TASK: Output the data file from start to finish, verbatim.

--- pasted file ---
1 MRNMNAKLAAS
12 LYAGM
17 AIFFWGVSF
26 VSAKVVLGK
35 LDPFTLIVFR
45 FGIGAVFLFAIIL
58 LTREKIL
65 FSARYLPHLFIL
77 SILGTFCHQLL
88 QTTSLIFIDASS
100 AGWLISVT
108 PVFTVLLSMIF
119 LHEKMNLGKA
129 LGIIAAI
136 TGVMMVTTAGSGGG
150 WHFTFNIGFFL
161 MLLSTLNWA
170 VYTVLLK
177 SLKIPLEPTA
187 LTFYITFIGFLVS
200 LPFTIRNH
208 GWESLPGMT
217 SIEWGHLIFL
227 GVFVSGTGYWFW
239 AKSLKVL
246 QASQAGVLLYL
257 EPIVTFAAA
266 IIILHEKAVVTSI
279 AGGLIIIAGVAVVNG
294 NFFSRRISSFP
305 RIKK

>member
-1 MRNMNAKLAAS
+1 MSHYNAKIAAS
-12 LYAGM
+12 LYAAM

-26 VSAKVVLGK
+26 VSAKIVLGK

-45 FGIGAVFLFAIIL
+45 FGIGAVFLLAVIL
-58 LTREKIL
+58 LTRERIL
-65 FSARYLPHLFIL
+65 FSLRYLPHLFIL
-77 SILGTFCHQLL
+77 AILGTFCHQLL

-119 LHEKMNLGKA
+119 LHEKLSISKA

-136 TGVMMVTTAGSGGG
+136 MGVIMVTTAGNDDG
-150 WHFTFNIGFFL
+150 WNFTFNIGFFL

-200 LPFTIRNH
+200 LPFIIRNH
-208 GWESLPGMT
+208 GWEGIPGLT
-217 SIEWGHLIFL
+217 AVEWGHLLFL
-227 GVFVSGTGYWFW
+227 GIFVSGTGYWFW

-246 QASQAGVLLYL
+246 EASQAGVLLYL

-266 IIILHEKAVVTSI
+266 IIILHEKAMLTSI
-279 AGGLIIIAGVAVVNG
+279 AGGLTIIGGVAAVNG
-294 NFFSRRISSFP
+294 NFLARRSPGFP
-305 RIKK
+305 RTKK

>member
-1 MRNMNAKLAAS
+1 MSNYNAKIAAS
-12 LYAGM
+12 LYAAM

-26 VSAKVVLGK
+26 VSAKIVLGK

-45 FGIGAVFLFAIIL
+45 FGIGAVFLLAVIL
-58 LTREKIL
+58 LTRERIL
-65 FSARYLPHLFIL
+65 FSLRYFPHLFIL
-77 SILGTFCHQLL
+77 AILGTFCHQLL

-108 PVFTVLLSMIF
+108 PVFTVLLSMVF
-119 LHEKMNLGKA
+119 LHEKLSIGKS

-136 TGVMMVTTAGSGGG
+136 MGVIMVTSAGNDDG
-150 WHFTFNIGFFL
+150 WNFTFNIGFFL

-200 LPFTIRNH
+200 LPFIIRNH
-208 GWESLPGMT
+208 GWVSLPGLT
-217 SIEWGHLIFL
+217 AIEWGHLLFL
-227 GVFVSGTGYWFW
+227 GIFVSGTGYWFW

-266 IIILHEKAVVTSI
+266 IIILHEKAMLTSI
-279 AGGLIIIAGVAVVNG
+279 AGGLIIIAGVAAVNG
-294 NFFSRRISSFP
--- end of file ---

1 MRNMNAKLAAS
12 LYAGM
17 AIFFWGVSF
26 VSAKVVLGK
35 LDPFTLIVFR
45 FGIGAVFLFAIIL
58 LTREKIL
65 FSARYLPHLFIL
77 SILGTFCHQLL
88 QTTSLIFIDASS
100 AGWLISVT
108 PVFTVLLSMIF
119 LHEKMNLGKA
129 LGIIAAI
136 TGVMMVTTAGSGGG
150 WHFTFNIGFFL
161 MLLSTLNWA
170 VYTVLLK
177 SLKIPLEPTA
187 LTFYITFIGFLVS
200 LPFTIRNH
208 GWESLPGMT
217 SIEWGHLIFL
227 GVFVSGTGYWFW
239 AKSLKVL
246 QASQAGVLLYL
257 EPIVTFAAA
266 IIILHEKAVVTSI
279 AGGLIIIAGVAVVNG
294 NFFSRRISSFP
305 RIKK

>member
-1 MRNMNAKLAAS
+1 MSHYNAKIAAS
-12 LYAGM
+12 LYAAM

-26 VSAKVVLGK
+26 VSAKIVLGK

-45 FGIGAVFLFAIIL
+45 FGIGAVFLLAVIL
-58 LTREKIL
+58 LTRERIL
-65 FSARYLPHLFIL
+65 FSLRYLPHLFIL
-77 SILGTFCHQLL
+77 AILGTFCHQLL

-119 LHEKMNLGKA
+119 LHEKLSISKA

-136 TGVMMVTTAGSGGG
+136 MGVIMVTTAGNDDG
-150 WHFTFNIGFFL
+150 WNFTFNIGFFL

-200 LPFTIRNH
+200 LPFIIRNH
-208 GWESLPGMT
+208 GWEGIPGLT
-217 SIEWGHLIFL
+217 AVEWGHLLFL
-227 GVFVSGTGYWFW
+227 GIFVSGTGYWFW

-246 QASQAGVLLYL
+246 EASQAGVLLYL

-266 IIILHEKAVVTSI
+266 IIILHEKAMLTSI
-279 AGGLIIIAGVAVVNG
+279 AGGLTIIGGVAAVNG
-294 NFFSRRISSFP
+294 NFLARRSPGFP
-305 RIKK
+305 RTKK

>member
-1 MRNMNAKLAAS
+1 MSNYNAKIAAS
-12 LYAGM
+12 LYAAM

-26 VSAKVVLGK
+26 VSAKIVLGK

-45 FGIGAVFLFAIIL
+45 FGIGAVFLLAVIL
-58 LTREKIL
+58 LTRERIL
-65 FSARYLPHLFIL
+65 FSLRYFPHLFIL
-77 SILGTFCHQLL
+77 AILGTFCHQLL

-108 PVFTVLLSMIF
+108 PVFTVLLSMVF
-119 LHEKMNLGKA
+119 LHEKLSIGKS

-136 TGVMMVTTAGSGGG
+136 MGVIMVTSAGNDDG
-150 WHFTFNIGFFL
+150 WNFTFNIGFFL

-200 LPFTIRNH
+200 LPFIIRNH
-208 GWESLPGMT
+208 GWVSLPGLT
-217 SIEWGHLIFL
+217 AIEWGHLLFL
-227 GVFVSGTGYWFW
+227 GIFVSGTGYWFW

-266 IIILHEKAVVTSI
+266 IIILHEKAMLTSI
-279 AGGLIIIAGVAVVNG
+279 AGGLIIIAGVAAVNG
-294 NFFSRRISSFP